VIM: A Workflow Improvement
My obsession for over a year now has been VIM. VIM, according to vim’s official website is “a highly configurable text editor built to make creating and changing any kind of text very efficient. It is included as “vi” with most UNIX systems and with Apple OS X.” Using VIM alongside with Git – using mostly Bitbucket these days – I’ve noticed high quality workflow improvements for my personal writing, music lyrics, vector artwork, and code projects. VIM works with Windows, Apple, Linux which gives me full control on how I want to config it on different systems.
Vim is also soda pop for Fallout 4: Far Harbor. Just between my readers and me, I prefer playing and modding Fallout 3 and Fallout New Vegas.
VIM is like learning to play a new instrument. Overtime, you depend on muscle memory to finish the job. Components of VIM can be configured and extended in the VIMRC file. There are three modes I use: Normal, Visual, and Insert. There’s also Execute mode which I haven’t adopted in my workflow as of yet.
It may seem abnormal when VIM is up in your terminal and while typing nothing comes up at first. While in normal mode, you can navigate using j to go down, k to go up, l to go right, and h to go left. Use b to go back jumping from each word and use w to go forward jumping from each word. While in normal mode, you can save by pressing the colon and w ( :w ). To exit out of VIM, press the colon and q ( :q ). You can save and quit by pressing colon, w, and q ( :wq ); However, I have been preferring to just clear the buffer in lieu of exiting out of vim with colon bd ( :bd ). When in any other mode, you can quickly go back to normal mode by pressing the esc key. The idea of vim is to never use the mouse. If you need to go down to the bottom of your file, press shift g. If you need to go to the top of the document, press g twice ( gg ). To delete a word press daw. To delete an entire line, press dd. To change a word, which is sort of like deleting a word with the exception that you’re instantly in insert mode, press caw.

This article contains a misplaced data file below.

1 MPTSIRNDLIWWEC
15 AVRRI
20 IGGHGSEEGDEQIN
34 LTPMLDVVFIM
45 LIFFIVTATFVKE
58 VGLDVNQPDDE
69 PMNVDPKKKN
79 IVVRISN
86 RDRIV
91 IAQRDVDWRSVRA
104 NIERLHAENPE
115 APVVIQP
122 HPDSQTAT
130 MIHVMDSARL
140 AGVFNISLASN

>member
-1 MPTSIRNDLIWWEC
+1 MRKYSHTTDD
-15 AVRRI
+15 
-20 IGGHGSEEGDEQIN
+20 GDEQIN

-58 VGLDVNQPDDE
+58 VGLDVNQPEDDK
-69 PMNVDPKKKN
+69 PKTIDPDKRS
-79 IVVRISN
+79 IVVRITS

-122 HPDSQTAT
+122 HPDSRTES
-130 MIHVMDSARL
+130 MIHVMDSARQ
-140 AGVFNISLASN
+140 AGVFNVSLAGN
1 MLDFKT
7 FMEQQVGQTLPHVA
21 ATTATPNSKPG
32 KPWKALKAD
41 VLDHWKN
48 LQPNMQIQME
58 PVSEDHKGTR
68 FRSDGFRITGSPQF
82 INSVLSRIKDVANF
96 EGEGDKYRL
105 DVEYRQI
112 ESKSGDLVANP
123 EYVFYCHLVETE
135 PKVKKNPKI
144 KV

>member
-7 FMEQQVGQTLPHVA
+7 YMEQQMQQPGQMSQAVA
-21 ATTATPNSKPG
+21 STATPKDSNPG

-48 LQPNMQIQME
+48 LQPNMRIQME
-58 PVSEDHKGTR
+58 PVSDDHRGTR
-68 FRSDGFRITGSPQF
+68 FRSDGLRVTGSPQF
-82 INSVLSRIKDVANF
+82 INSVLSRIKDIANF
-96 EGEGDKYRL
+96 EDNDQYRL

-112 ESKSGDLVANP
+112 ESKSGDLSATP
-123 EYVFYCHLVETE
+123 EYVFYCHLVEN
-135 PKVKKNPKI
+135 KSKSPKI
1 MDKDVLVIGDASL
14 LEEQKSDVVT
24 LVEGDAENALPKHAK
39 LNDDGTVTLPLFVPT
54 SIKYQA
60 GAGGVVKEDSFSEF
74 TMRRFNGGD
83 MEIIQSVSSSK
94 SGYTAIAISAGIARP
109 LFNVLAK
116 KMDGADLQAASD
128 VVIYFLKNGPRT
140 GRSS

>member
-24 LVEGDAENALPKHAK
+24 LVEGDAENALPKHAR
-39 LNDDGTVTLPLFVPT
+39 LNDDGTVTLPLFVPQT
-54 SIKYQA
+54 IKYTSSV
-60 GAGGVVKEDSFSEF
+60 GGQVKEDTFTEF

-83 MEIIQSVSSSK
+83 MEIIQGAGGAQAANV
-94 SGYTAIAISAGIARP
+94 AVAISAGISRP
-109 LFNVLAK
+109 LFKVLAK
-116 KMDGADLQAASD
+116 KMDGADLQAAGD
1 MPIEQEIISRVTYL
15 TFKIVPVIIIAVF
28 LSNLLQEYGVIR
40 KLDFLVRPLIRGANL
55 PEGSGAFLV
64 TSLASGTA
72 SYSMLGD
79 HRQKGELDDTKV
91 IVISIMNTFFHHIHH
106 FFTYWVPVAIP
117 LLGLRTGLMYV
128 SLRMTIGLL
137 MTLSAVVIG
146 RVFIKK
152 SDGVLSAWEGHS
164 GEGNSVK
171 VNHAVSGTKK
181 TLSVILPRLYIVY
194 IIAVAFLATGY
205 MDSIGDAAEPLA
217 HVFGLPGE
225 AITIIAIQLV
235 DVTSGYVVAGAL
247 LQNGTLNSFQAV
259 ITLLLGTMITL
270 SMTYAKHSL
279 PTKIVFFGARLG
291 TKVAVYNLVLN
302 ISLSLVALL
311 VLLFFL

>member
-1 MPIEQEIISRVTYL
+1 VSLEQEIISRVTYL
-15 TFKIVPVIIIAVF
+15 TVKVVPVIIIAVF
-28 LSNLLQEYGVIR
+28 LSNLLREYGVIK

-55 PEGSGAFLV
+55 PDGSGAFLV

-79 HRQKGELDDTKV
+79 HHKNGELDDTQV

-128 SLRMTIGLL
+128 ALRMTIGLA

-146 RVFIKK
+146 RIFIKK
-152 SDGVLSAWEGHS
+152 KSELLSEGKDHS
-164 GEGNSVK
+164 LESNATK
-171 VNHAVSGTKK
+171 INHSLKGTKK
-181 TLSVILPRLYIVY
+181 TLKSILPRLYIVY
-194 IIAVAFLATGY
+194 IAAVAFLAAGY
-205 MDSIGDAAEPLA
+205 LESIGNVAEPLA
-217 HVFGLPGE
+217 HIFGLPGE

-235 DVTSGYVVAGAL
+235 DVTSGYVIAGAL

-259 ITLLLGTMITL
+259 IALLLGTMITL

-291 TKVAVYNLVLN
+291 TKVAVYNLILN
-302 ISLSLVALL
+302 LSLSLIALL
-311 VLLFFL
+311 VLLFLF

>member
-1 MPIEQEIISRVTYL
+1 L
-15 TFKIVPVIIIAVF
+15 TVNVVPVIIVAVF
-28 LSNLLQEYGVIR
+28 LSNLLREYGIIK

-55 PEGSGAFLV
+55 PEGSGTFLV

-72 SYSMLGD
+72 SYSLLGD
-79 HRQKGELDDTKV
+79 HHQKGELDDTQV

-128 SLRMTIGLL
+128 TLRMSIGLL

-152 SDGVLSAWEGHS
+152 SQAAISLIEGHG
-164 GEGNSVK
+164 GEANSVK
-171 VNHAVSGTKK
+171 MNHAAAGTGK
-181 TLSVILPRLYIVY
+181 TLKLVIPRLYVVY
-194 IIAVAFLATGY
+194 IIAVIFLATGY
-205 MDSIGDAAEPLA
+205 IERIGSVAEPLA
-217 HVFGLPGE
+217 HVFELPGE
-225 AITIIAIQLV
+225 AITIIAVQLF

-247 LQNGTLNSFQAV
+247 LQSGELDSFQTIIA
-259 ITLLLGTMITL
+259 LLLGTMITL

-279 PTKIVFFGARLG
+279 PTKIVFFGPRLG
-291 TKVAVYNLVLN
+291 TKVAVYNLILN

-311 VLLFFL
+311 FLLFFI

To search a file for a particular word, colon forward slash and the word you are looking for, i.e., :/magic. To search and replace a word in the entire file, colon + percent sign + the letter s + forward slash + word you are searching for + word you want to replace it with, i.e., :%s/magic/science. By taking out the percent sign, the search and replace will only be focused on the current line you’re on.
To enter into insert mode, you will need to press either the i or the a key. By including shift, the i will take you to the beginning of the line while the shift + a will take you to the end of the line no matter where your cursor is at. To exit back into normal mode, you’ll need to hit the esc key.
Visual mode is activated once you hit the v key. You can also activate visual line mode by combining shift + v. Let’s say you want to select a group of lines and move it. Shift + v then use j or k to move down or up. You could also select every line in the file by hitting gg, shift + v, and shift + g. All that without touching the mouse.
Vim is a highly flexible and extensive editor with the use of Plugins. I install my plugins with Vundle. Some of my favorite plugins are below:
- Vim Snippets
- Syntastic : Checks for active and passive voice
The more plugins you have the more conflicts you might run into. Sometimes it’s best to learn Vim the hard way. I highly recommend checking out Laracasts series on Vim.